Who do you think you are?

We are all different.

Who do you think you are?

When the Beatles sang the song “Hello Goodbye” in the 60’s I wonder what prompted Lennon and McCartney to write the lyrics.

You say, “Yes”, I say “No”.
You say, “Stop” and I say “Go, go, go”.
Oh no.
You say “Goodbye” and I say “Hello, hello, hello”.
I don’t know why you say “Goodbye”, I say “Hello, hello, hello”.
I don’t know why you say goodbye, I say hello.
I say “High”, you say “Low”.
You say “Why?” And I say, “I don’t know”.

They were perhaps identifying that we humans are not all alike and that does not mean that one behaviour is right or wrong, good or bad.

As I see things, we are all different (thank heavens – wouldn’t it be boring if we all thought and acted the same?). In the early 1900’s a Swiss psychiatrist, Carl Jung, came up with a theory that we are all born with a preferred way in which we live in the world. These preferences, he explained, develop throughout our life, but seldom change. We are all different “types”

In 1943, a mother and daughter partnership, Isabel Briggs Myers and Katharine Cook Briggs, became interested in Carl Jung’s work and embarked on what became more than two decades of “type” watching. They identified patterns in what appears to be randomness in people’s personalities, lifestyle and behaviours. From their findings they created a paper and pencil questionnaire to assess type, which is now used all over the world to celebrate the differences in people.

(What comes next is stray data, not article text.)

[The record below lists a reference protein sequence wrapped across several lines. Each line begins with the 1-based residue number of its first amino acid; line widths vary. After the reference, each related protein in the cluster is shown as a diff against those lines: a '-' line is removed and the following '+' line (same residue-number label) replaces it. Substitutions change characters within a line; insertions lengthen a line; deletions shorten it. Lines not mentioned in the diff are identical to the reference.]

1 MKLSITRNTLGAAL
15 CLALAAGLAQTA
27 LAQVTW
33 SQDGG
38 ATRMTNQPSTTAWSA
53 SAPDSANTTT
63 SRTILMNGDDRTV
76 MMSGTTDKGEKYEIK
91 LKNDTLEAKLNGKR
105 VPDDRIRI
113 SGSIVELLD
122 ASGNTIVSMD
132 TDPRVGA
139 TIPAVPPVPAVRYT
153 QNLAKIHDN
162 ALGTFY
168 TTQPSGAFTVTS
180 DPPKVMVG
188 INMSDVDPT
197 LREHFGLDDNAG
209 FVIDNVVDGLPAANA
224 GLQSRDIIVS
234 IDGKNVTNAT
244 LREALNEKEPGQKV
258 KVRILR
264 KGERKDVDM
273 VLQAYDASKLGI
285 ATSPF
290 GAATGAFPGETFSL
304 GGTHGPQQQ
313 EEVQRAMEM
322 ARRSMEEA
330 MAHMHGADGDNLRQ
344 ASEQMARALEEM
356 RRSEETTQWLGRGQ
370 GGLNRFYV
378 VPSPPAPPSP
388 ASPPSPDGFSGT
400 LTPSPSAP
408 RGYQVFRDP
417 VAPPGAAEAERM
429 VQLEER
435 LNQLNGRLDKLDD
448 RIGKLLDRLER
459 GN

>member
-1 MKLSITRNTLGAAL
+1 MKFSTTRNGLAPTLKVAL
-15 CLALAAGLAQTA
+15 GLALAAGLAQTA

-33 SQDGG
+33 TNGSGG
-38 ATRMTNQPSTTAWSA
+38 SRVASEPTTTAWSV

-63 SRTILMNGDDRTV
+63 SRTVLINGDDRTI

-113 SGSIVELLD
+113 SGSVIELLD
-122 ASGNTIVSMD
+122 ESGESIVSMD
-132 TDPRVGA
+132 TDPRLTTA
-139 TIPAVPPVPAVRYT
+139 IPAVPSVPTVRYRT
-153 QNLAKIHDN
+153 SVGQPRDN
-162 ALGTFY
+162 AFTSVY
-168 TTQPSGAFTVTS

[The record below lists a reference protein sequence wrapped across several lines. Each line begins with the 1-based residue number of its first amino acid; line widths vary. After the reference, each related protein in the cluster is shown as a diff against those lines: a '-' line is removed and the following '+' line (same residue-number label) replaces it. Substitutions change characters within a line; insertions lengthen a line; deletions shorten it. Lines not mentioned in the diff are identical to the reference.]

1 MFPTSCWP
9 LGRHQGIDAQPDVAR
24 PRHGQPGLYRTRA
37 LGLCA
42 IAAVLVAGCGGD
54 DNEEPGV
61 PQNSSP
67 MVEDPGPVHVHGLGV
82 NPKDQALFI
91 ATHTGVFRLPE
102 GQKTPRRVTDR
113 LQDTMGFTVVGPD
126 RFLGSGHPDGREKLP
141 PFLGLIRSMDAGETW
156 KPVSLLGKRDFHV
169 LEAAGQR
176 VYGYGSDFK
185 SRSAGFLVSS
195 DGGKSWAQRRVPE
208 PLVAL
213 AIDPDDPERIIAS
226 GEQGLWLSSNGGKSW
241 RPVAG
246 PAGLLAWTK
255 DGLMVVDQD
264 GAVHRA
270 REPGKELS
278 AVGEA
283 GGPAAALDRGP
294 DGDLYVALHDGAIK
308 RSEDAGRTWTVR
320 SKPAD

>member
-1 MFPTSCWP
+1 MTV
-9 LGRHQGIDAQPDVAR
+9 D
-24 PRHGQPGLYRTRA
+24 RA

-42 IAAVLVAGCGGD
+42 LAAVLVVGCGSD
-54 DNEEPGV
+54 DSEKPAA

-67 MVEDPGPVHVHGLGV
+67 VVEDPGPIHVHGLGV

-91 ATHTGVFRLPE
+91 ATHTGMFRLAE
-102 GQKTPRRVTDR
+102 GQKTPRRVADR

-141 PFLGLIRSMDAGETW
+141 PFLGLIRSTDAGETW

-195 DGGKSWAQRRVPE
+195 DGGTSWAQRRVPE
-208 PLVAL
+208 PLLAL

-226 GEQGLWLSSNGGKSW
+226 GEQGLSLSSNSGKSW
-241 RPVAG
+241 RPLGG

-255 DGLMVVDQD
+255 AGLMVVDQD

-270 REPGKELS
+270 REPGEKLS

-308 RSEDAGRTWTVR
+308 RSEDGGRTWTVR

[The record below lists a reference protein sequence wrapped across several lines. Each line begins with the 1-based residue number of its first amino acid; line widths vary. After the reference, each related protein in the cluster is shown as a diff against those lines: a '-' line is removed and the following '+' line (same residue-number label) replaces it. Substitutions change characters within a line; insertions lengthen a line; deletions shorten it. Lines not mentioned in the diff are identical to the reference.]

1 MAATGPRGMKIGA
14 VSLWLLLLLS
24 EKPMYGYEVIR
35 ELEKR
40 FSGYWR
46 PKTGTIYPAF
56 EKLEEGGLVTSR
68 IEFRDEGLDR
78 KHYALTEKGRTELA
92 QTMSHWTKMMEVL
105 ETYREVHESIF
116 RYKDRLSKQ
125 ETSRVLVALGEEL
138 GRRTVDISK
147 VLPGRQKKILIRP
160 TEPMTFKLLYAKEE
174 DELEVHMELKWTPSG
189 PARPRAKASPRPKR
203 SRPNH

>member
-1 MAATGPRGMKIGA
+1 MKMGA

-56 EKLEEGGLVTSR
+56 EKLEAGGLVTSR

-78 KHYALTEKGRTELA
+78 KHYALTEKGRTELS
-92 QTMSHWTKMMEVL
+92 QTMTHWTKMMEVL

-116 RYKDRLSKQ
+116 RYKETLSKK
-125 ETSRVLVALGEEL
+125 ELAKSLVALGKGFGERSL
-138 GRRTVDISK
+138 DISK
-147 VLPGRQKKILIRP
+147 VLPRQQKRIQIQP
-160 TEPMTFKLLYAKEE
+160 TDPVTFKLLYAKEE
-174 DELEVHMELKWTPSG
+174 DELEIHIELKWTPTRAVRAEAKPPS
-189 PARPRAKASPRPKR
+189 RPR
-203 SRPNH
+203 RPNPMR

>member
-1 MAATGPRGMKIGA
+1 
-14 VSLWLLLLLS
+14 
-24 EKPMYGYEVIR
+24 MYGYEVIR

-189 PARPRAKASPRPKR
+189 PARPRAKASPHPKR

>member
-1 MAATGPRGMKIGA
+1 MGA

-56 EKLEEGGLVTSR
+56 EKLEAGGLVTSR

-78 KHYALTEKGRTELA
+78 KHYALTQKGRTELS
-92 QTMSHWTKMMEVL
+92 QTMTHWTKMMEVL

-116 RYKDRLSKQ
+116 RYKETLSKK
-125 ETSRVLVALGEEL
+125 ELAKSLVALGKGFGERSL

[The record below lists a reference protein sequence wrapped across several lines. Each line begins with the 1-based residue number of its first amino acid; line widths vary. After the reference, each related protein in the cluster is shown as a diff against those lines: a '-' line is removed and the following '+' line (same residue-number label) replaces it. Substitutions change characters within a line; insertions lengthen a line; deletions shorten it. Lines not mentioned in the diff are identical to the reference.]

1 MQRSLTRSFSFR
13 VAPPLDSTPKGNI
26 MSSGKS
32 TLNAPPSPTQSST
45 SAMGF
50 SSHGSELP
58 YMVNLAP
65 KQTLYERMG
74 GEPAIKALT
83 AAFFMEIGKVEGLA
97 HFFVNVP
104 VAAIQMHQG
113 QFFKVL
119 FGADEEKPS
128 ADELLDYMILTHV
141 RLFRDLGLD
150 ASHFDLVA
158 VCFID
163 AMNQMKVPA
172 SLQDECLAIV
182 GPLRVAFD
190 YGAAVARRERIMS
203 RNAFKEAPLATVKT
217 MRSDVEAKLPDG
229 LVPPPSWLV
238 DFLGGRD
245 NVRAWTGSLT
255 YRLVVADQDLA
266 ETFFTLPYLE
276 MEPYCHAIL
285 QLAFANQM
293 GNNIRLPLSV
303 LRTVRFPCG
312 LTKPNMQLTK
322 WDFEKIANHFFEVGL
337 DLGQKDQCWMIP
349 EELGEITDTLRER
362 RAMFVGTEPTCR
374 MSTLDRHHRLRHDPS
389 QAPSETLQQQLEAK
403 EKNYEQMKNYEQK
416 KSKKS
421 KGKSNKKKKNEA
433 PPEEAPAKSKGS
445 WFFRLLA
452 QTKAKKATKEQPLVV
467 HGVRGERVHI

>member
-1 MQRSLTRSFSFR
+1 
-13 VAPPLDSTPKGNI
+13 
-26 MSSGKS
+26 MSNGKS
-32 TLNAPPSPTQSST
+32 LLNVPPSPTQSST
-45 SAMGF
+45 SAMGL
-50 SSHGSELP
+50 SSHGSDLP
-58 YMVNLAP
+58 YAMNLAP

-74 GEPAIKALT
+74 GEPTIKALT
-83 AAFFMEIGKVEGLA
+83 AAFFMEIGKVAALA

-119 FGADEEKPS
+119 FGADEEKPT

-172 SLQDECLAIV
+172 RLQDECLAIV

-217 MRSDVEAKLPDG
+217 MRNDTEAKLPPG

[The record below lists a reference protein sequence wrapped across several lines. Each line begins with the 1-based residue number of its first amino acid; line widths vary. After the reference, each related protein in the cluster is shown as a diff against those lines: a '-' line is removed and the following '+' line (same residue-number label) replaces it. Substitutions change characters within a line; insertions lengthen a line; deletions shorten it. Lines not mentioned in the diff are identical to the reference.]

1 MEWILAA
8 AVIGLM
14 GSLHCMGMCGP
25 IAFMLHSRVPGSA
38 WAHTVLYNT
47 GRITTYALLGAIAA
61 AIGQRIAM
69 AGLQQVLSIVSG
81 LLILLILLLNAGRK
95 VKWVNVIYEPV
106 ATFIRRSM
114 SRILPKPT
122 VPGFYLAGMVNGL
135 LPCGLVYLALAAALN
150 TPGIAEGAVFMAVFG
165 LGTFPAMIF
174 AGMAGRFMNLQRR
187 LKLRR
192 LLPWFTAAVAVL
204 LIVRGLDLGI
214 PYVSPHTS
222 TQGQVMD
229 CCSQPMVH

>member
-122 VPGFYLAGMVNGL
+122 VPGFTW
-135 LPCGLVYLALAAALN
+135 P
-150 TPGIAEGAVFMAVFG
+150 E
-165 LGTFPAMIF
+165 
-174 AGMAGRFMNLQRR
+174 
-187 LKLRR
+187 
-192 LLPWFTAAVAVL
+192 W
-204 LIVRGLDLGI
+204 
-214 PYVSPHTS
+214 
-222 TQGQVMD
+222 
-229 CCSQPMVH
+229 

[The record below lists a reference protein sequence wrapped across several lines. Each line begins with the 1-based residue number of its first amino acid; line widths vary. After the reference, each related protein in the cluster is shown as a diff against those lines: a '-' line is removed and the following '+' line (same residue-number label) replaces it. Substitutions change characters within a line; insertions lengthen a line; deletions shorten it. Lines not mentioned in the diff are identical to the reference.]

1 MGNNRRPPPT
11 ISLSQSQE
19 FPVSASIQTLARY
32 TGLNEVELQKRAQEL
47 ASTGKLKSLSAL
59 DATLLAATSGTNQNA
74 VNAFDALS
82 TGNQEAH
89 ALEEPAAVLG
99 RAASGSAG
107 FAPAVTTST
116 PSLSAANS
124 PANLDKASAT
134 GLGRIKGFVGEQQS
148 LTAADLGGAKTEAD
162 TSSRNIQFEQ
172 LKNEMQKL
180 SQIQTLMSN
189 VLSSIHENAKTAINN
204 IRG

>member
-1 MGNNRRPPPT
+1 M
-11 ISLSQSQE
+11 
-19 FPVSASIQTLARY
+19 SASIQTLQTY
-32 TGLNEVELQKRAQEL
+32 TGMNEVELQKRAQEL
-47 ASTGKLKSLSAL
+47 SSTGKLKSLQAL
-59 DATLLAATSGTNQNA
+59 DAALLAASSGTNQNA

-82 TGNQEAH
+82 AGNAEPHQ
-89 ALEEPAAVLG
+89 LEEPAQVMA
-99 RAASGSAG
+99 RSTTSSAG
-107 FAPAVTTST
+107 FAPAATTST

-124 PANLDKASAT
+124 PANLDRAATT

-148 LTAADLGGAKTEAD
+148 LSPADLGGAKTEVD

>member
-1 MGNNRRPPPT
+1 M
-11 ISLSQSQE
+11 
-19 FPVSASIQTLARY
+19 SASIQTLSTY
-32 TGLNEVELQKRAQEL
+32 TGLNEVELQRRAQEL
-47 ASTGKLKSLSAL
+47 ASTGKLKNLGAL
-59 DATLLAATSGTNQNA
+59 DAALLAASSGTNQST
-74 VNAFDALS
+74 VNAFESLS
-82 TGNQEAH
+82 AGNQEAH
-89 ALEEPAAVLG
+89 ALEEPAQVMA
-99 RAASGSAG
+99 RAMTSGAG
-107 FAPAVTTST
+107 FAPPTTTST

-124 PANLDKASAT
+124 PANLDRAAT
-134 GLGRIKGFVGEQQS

So here we are today still working in teams, living in families, socialising…. and still we find that there are times when we do not understand ourselves, let alone the people around us. Everyone has a unique “type” or “profile” just like we all have unique fingerprints.

It is possible to take an online Myers Briggs questionnaire. However, that is only half the story, as there is no opportunity to validate or discuss your result. Working with a certified professional to review the report will help you to identify the type that fits you best. It also enables you to work out how to get the best out of you and those around you. Finding the real “you’” is such a great discovery. I call it the Eureka! moment.

Personality profiling can help in the following areas:

  • Self awareness
  • Career development and exploration
  • Working in teams
  • Relationships
  • Problem solving
  • Dealing with conflict
  • Managing change
  • Working in organisations

Next time your partner is late for a meeting or the person you work closely with doesn’t stop talking, or you cannot understand why the friend that always follows a hunch when you need concrete facts, then the Myers Briggs Type Indicator will help you understand what’s really going on.